Take the 2-minute tour ×
Stack Overflow is a question and answer site for professional and enthusiast programmers. It's 100% free, no registration required.

a function can return null, but is there any way for the new instance of a function to return null?

for example, in this silly code (strictly for purposes of illustration)

var f = function(j) { if( j > 5 ) return null; this.j = j; };
for( var f1=f(1); f1; f1=f(fi.j) ) {
   ...
}

what the code does not do is have new f() return null - it seems when new the return value is simply being thrown away. here new f() has not guts at all except __proto__, but refuses to nullify itself.

is the reasonable alternative to look for a gutless "object" being returned? if so, not knowing before hand what the "object" supposed to look like, what would be the best way to test for this?


solution:

considering that javascript's new cannot fail - it must return an object and cannot return null (see answers below!), imho the proper way to accomplish the example:

var F = function(i) { if( i > 5 ) throw( 'tooMuch' ); this.i = i; }
try { 
   for( var f = new F(1); true; f = new F(f.i) ) {
      ...
   }
} catch( er ) { null; }

this uses throw/catch for loop control - has not been my cup of tea, but the new javascript specs on iterators uses this same mechanism, so I probably need to be thinking to myself "thow exceptions", not "thow errors".

share|improve this question
    
what do you mean by guts? Also, it wouldn't make any sense if you could return null when creating an object because you don't see it returning itself anywhere. –  ilia choly Jul 19 '11 at 11:56
    
@ilia: guts, ie, attributes - eg, this.jy. do not understand your second comment. –  cc young Jul 19 '11 at 12:27

2 Answers 2

up vote 3 down vote accepted

ou CAN return your own object instead of the object given by new -- but remember it has to be an object -- null won't do -- although ironically typeof null is also object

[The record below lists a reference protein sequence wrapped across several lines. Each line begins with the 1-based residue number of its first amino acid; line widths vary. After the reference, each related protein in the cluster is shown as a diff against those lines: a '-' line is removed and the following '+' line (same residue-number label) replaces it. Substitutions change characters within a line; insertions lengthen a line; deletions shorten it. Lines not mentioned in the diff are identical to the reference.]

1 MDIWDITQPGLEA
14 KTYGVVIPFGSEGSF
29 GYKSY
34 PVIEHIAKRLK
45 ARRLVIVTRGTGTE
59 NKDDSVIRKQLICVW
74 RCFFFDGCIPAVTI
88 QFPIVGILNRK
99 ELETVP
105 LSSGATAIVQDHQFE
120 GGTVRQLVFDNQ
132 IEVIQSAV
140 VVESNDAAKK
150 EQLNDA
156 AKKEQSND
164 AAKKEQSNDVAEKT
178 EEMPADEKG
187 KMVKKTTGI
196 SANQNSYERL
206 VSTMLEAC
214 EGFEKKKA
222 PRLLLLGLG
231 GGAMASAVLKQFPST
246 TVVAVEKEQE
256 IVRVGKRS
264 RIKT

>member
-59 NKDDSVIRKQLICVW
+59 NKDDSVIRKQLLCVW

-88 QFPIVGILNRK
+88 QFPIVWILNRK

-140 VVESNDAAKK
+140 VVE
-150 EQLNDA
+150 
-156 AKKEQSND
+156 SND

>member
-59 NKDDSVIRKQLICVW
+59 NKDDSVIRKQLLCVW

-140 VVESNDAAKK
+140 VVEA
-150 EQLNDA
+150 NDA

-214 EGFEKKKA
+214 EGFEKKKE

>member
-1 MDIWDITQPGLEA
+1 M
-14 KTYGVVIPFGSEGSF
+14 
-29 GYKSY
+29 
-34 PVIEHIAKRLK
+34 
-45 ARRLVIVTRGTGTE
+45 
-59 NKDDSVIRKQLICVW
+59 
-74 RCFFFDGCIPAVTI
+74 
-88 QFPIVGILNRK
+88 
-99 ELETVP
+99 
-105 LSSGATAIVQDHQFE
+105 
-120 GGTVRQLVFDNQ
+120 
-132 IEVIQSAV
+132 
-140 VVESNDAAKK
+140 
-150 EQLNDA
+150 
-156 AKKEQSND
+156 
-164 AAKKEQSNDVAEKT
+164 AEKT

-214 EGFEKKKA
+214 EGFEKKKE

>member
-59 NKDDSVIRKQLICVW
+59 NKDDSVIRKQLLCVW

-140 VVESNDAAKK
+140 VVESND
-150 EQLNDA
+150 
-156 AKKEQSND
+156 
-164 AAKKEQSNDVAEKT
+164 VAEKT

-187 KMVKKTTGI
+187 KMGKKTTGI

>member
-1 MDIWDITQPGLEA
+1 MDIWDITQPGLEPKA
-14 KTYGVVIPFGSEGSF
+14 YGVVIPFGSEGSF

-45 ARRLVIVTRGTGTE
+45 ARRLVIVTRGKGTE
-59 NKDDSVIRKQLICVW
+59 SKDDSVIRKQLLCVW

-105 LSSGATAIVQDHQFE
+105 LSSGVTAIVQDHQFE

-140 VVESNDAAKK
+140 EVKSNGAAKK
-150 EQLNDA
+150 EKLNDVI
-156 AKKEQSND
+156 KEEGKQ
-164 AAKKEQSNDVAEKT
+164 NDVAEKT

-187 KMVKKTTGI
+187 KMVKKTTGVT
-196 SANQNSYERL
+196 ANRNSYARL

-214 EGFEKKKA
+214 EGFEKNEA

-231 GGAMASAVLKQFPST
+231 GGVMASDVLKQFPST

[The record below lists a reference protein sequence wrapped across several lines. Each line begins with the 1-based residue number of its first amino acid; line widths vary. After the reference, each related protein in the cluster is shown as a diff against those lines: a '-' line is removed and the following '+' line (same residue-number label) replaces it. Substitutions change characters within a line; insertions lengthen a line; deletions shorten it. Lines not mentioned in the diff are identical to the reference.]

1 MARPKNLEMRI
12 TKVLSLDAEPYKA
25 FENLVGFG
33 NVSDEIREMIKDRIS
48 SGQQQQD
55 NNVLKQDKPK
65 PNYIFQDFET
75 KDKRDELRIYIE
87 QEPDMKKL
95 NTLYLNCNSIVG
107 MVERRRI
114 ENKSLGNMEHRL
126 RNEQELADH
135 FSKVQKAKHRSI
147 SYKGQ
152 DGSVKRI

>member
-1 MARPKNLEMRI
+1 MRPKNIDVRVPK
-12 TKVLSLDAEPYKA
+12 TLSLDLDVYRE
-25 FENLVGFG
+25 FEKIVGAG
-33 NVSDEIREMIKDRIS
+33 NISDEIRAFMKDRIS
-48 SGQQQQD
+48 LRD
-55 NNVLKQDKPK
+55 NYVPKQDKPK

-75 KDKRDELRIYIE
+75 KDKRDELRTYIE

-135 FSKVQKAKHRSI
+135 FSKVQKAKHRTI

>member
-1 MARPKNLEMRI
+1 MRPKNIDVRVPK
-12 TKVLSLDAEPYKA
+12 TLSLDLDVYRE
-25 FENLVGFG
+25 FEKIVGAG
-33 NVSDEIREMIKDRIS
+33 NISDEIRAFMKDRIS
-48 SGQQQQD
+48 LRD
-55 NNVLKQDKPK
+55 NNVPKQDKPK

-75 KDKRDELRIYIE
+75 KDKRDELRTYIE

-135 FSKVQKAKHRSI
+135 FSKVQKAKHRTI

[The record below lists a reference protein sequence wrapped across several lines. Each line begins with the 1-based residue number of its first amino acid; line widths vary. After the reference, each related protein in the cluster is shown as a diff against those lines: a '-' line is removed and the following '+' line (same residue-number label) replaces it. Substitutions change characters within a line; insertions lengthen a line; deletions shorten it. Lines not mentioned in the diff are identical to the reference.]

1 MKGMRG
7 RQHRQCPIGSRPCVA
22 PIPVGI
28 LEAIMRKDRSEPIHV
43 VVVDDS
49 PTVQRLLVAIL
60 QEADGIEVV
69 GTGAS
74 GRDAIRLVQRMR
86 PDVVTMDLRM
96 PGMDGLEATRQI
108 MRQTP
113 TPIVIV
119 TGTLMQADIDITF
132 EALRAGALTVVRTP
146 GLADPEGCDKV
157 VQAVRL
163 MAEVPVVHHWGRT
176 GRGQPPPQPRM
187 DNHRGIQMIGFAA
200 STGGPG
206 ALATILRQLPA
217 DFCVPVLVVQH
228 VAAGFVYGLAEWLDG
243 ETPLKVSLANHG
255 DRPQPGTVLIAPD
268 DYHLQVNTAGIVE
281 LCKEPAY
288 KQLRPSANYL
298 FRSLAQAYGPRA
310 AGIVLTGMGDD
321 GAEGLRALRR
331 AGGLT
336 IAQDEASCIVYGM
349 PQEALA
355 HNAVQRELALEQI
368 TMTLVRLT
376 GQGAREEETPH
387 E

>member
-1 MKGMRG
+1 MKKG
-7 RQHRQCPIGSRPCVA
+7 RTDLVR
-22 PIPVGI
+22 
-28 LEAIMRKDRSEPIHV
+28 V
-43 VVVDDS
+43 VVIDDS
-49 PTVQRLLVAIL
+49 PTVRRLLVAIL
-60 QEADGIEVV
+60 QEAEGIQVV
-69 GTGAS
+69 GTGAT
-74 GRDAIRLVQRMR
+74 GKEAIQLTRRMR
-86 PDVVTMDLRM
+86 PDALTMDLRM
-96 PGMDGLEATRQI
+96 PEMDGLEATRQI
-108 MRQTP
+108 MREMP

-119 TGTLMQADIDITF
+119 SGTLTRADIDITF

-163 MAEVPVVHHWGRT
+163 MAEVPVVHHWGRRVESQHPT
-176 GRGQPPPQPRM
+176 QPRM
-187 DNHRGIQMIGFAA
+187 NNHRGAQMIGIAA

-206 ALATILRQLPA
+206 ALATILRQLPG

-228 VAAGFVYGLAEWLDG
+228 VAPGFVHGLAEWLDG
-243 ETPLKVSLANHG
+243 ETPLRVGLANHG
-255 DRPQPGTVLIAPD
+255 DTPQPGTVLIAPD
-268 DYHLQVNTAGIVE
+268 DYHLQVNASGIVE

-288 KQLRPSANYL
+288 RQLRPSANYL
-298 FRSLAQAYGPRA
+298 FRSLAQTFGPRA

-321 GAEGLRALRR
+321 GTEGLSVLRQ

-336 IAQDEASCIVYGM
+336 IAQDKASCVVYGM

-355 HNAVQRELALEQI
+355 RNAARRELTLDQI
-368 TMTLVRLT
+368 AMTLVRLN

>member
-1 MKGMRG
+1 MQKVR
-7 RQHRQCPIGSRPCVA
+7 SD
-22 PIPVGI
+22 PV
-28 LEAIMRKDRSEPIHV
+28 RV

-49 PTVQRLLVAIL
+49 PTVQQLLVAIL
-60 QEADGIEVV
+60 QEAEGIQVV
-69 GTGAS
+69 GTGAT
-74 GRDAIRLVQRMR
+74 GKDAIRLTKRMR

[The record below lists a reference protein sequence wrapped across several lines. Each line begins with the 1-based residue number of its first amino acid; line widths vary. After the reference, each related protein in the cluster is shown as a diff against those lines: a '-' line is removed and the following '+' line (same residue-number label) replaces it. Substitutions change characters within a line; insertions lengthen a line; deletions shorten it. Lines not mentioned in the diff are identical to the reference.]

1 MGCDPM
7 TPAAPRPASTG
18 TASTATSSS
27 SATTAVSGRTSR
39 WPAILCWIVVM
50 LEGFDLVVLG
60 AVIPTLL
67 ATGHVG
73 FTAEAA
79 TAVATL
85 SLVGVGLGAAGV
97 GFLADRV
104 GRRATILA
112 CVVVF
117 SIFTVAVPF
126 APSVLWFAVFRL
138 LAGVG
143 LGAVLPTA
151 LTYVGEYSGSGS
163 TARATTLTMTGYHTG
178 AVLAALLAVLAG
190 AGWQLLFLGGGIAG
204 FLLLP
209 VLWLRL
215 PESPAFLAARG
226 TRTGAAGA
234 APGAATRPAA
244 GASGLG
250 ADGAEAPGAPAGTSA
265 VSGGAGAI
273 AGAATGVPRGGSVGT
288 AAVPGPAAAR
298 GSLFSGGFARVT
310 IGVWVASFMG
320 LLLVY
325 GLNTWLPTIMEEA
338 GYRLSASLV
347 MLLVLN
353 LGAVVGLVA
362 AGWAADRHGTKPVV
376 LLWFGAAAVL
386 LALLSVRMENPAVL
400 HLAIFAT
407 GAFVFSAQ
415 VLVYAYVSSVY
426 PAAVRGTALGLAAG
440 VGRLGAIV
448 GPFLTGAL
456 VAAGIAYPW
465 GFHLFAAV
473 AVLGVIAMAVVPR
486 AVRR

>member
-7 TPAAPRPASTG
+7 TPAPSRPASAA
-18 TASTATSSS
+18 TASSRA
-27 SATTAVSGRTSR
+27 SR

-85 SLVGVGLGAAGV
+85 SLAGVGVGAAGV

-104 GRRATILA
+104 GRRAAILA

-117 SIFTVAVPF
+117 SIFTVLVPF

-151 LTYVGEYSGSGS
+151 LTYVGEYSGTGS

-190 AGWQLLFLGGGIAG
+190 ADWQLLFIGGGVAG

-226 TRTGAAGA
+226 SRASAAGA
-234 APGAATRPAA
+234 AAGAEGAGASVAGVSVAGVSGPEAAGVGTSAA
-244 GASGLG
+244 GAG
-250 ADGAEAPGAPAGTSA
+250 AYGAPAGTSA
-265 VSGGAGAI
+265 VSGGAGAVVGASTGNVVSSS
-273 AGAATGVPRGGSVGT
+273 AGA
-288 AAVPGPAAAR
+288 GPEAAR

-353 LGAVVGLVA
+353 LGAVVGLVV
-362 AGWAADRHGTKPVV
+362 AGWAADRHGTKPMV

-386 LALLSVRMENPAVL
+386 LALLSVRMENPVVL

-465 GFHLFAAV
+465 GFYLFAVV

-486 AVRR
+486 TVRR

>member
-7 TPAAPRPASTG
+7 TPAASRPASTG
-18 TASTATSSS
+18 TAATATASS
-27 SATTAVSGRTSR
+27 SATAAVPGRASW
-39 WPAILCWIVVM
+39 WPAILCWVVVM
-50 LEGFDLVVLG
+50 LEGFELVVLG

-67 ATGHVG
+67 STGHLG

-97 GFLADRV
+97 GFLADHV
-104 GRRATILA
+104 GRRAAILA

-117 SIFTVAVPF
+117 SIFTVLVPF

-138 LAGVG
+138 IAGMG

function F(x) {
  if (x < 10) return new Number(0);

  this.x = x;
}

now you can do your thing...

for ( var i = 1, k = new F(i); k; k = new F(++i) ) {
  // dance .~.~.~.
}
share|improve this answer
1  
quite nice! the typeof null being an object - wow! thanks. –  cc young Jul 19 '11 at 12:31

new F returns an object.

null is a value not an object.

You cannot do this

share|improve this answer
    
that's what I thought, although you are the purveyor of bad news lately ;) –  cc young Jul 19 '11 at 12:24
    
@cc_young why would you expect new f to return null ? What's the use case? You can get a factory to return null instead. (Like document.getElementById) –  Raynos Jul 19 '11 at 12:28
    
actually, from syntax analysis, did not expect new f() to return null, but to me seemed counter-intuitive so wanted to cover bases. using a "factory" or a wrapper function, as per example by @greengit, does the trick, eliminating, as you suspect, the use case, but imho not as elegantly as the ability to return null outright - but that's just my personal opinion etc etc. –  cc young Jul 19 '11 at 12:59
    
@cc_young the real question is why would new F ever return anything that's not an object. Syntax abuse and black magic. –  Raynos Jul 19 '11 at 13:04
    
I think we can disagree on this. in many languages null takes on many black magic attributes. indeed, in javascript, null itself is an object. not fighting, but just to illustrate the different view point, I think an equally valid "real" question is why would new F be prevented from returning null? these are language design problems that I both find interesting and respect the decisions made. anyway, to quote, la-tee-dah. –  cc young Jul 19 '11 at 13:15

Your Answer

 
discard

By posting your answer, you agree to the privacy policy and terms of service.

Not the answer you're looking for? Browse other questions tagged or ask your own question.